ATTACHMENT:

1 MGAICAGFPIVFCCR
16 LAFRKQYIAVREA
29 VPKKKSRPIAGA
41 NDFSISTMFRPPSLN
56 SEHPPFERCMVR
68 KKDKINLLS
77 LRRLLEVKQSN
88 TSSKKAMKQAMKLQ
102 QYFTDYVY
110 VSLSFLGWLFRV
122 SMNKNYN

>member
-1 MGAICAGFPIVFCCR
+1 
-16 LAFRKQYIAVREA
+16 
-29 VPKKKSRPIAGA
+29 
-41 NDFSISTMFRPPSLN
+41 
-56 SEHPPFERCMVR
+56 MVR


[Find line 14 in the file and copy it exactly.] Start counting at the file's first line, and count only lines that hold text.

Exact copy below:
+1 